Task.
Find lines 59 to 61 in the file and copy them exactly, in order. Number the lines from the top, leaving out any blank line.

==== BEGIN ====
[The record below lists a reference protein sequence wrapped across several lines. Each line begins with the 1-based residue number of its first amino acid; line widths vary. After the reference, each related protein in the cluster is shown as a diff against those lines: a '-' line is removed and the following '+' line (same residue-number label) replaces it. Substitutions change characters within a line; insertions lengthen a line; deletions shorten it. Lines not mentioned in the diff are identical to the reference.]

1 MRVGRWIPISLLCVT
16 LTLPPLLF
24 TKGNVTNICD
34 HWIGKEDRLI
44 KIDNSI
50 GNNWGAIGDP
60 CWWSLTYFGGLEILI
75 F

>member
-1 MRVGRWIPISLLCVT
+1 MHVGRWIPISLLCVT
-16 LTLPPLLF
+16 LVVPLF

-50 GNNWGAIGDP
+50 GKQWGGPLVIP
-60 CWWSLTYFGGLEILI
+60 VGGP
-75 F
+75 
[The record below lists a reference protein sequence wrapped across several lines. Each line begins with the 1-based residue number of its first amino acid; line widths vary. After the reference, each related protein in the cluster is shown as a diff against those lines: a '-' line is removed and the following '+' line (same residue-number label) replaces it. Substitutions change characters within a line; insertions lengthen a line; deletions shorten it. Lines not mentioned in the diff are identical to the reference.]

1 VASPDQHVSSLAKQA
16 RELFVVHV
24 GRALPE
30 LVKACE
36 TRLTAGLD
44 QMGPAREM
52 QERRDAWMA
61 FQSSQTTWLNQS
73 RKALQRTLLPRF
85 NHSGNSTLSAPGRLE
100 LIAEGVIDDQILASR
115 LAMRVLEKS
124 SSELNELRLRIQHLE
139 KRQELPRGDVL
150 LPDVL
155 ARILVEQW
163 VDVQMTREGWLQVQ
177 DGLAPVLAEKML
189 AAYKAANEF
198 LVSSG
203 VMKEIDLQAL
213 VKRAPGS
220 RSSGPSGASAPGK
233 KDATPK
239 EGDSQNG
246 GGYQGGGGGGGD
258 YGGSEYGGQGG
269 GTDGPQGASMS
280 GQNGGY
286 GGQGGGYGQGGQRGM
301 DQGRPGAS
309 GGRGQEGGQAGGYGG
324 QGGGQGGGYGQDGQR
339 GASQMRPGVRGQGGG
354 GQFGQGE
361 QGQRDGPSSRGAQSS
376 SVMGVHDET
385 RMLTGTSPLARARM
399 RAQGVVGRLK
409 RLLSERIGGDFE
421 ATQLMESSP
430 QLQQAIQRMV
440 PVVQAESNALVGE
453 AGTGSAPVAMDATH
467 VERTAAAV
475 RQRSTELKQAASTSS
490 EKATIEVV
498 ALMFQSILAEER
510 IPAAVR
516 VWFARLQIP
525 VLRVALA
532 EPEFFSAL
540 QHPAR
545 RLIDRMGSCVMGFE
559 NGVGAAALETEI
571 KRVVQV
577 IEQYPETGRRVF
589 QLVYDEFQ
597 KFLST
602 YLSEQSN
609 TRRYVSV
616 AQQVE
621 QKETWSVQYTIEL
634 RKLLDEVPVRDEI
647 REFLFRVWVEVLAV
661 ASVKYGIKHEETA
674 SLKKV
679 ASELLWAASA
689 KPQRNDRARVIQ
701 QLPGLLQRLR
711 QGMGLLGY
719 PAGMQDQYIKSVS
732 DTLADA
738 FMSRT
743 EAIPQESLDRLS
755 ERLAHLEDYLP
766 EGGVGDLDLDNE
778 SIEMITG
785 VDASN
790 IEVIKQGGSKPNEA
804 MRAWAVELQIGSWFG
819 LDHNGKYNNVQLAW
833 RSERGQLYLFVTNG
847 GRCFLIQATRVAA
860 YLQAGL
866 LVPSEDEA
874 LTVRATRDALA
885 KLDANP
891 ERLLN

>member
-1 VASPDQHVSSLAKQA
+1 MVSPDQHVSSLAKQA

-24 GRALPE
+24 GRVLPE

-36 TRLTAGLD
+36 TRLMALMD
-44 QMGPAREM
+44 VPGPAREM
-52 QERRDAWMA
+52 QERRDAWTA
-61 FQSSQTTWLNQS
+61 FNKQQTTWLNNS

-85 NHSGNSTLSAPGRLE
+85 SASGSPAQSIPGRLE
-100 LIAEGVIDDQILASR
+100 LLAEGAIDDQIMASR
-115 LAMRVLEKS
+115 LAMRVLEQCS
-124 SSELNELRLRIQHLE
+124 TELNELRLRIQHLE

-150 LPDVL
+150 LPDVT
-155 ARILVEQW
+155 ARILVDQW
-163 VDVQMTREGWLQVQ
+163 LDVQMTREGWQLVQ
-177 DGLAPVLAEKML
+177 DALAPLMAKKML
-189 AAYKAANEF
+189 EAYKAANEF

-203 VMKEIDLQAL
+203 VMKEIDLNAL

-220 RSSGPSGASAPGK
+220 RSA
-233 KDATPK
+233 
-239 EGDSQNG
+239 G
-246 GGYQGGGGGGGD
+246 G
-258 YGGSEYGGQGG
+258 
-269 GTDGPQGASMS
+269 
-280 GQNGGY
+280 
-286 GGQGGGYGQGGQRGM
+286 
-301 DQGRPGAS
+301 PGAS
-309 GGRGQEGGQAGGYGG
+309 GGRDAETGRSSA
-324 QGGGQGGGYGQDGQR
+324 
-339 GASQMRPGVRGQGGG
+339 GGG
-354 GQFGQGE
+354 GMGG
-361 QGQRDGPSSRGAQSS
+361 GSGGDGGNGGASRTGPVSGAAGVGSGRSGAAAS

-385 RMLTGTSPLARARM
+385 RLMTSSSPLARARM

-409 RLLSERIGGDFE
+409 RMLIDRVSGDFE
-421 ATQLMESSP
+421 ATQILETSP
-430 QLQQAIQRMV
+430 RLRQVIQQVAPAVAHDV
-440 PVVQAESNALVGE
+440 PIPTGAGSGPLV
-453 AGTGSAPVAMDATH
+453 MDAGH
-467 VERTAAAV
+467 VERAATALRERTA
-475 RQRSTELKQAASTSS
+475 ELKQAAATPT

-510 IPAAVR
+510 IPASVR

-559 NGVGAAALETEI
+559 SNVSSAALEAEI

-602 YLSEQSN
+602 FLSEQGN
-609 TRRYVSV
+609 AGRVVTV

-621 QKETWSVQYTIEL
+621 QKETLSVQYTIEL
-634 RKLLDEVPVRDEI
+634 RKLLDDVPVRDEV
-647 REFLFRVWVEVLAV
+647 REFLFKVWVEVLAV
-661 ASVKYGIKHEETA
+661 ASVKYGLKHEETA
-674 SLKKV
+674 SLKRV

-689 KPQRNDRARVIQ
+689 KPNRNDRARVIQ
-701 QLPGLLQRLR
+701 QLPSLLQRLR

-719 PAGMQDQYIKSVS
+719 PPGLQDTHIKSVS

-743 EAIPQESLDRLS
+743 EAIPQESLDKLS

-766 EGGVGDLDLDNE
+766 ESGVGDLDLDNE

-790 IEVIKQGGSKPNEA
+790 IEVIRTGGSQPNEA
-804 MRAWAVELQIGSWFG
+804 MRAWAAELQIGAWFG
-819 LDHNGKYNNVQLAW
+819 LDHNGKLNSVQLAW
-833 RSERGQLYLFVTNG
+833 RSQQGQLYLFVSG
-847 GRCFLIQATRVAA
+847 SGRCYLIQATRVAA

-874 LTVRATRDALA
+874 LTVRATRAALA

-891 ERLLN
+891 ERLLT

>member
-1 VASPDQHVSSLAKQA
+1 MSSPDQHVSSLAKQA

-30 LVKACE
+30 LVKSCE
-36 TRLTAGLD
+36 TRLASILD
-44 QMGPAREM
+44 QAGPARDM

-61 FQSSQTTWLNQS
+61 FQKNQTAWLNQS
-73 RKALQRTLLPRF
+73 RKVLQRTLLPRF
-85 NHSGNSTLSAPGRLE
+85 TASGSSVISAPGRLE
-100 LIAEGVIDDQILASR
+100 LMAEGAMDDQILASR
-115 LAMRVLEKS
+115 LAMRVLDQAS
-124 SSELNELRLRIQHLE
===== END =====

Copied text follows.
385 RMLTGTSPLARARM
399 RAQGVVGRLK
409 RLLSERIGGDFE